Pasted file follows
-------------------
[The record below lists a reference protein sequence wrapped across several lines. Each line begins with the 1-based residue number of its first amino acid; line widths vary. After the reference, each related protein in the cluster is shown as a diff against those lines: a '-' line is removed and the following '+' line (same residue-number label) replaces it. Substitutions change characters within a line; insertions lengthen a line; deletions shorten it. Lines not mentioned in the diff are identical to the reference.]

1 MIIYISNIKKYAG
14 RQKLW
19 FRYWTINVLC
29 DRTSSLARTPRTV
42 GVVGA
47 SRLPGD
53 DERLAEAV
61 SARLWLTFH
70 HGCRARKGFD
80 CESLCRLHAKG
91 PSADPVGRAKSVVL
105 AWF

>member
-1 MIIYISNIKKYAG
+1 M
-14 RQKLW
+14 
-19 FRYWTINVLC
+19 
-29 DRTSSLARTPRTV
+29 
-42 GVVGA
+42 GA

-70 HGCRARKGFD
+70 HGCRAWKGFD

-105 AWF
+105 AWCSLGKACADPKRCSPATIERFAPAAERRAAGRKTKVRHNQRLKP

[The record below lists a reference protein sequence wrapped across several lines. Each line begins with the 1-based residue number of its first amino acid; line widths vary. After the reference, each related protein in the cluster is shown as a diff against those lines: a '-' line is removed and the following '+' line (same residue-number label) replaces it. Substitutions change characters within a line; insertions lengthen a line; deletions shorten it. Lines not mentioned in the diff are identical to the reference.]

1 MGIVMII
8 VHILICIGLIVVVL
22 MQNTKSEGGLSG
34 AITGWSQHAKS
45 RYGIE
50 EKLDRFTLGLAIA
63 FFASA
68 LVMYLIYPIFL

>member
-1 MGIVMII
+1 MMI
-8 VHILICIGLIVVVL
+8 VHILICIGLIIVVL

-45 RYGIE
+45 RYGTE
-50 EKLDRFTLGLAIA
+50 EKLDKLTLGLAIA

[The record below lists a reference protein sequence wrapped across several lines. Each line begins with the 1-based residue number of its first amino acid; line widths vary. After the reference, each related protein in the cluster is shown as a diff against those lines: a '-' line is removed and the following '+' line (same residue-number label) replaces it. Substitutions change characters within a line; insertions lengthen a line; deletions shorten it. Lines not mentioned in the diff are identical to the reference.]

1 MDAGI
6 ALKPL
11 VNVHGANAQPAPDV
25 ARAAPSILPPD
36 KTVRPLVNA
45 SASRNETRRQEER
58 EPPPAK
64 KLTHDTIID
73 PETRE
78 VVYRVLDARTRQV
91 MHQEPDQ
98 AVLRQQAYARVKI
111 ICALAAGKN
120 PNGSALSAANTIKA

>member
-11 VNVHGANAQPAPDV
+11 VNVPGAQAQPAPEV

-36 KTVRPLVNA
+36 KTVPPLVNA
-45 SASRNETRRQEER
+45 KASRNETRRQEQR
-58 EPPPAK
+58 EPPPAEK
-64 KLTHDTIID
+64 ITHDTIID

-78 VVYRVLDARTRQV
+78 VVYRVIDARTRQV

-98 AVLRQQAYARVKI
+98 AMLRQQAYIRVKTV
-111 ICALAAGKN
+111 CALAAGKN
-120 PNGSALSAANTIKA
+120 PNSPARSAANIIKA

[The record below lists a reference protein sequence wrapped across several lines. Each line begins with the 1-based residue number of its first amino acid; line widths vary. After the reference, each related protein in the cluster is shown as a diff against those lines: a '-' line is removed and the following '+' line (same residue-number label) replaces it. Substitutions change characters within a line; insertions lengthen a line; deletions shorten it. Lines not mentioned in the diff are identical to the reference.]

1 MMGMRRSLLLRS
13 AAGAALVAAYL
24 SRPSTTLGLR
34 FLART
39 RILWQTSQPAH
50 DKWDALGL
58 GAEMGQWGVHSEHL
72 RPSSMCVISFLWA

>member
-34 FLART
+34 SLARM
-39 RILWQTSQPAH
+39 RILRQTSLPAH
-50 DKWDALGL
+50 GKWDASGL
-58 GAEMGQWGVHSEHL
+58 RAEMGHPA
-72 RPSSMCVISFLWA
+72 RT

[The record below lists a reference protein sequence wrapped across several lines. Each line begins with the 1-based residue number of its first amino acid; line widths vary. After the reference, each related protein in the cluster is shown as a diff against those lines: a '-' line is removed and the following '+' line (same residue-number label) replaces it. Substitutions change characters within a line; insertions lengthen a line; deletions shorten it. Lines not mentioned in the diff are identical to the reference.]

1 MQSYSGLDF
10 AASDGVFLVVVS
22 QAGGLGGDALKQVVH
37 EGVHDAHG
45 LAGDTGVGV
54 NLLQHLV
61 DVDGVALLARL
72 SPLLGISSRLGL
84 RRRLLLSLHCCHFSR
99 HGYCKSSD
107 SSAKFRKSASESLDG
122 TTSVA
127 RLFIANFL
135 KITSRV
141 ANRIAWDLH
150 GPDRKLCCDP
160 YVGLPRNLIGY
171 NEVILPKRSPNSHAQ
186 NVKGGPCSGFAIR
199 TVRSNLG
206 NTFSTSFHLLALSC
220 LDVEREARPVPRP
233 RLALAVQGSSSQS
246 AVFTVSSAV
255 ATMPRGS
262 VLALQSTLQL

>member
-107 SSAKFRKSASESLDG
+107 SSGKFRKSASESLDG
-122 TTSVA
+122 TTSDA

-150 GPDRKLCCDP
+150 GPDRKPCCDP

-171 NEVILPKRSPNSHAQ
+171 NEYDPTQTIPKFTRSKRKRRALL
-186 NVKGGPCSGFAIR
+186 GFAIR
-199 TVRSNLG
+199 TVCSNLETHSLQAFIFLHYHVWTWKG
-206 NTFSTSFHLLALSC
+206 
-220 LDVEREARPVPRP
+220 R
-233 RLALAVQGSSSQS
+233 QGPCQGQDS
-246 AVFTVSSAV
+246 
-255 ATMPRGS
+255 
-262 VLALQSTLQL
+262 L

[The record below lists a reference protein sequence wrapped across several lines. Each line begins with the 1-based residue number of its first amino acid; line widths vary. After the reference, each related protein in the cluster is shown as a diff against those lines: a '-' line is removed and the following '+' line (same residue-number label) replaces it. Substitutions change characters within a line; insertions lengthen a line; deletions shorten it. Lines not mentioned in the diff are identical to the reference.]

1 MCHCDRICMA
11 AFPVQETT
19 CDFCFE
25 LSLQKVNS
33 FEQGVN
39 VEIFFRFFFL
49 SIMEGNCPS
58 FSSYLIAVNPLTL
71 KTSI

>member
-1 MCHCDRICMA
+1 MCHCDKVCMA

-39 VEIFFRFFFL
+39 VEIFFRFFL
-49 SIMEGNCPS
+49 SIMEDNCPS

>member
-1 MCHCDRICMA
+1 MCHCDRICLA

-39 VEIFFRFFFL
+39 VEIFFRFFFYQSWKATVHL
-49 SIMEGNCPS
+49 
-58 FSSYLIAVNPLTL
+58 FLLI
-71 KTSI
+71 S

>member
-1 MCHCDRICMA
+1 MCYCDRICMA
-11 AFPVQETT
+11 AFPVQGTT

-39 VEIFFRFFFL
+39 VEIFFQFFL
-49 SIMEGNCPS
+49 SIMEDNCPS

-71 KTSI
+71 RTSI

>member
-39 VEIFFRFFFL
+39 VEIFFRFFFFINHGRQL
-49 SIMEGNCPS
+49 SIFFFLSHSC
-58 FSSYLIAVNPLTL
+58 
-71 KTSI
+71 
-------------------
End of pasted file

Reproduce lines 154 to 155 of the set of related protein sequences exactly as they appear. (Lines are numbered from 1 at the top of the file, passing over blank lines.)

1 MCHCDRICMA
11 AFPVQETT